The signage at runway-holding positions is being standardised. Here’s what you need to know.
The next time you’re taxiing at a New Zealand certificated aerodrome, the signs at the runway-holding position may look different.
That’s because after 31 July 2018, all certificated aerodromes without a parallel taxiway will have standardised runway-holding position signage. These signs are positioned before the entrance to a sealed runway. Changes will be reflected in AIP New Zealand.
Standardising signage will help to reduce runway incursions by increasing the situational awareness of taxiway users. This will be supported by air traffic services using common phrases when issuing instructions “to hold”.
The changes come under rule 139.51 Aerodrome design requirements that covers the transitional introduction of mandatory signs. This rule seeks to bring consistency to aerodrome layouts, and operations at aerodromes without parallel taxiways.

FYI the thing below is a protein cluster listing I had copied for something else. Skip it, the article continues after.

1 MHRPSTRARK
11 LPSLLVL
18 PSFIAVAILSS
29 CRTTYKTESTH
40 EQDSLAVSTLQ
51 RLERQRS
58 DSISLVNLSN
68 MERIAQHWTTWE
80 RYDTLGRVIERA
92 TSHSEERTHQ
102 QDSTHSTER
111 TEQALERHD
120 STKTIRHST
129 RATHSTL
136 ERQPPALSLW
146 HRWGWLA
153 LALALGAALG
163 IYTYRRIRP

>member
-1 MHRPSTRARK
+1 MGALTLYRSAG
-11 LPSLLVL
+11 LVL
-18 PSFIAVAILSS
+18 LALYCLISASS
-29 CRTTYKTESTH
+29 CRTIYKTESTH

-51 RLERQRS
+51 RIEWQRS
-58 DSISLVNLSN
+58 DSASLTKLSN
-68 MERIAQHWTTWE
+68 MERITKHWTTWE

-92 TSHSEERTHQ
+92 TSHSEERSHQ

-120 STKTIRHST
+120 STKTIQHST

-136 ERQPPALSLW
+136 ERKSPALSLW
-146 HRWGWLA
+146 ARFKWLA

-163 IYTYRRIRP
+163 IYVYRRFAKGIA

Taxiways will be identified sequentially, from A to Z, from one end of the aerodrome to the other. Runwayholding positions will be identified by a combination of the taxiway identification plus, if required, a number unique to that taxiway, starting from the main runway outwards with the number 1. The identifier, for example A1, should always denote the closest runway-holding position to the main runway on an airfield without a parallel taxiway.
Article from CAA Vector magazine July/August 2018 issue.
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